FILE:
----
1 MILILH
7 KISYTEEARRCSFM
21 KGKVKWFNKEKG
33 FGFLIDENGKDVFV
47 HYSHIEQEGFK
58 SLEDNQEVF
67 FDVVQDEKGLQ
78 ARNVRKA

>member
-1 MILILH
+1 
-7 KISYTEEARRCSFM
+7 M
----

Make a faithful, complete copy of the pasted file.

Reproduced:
1 MILILH
7 KISYTEEARRCSFM
21 KGKVKWFNKEKG
33 FGFLIDENGKDVFV
47 HYSHIEQEGFK
58 SLEDNQEVF
67 FDVVQDEKGLQ
78 ARNVRKA

>member
-1 MILILH
+1 
-7 KISYTEEARRCSFM
+7 M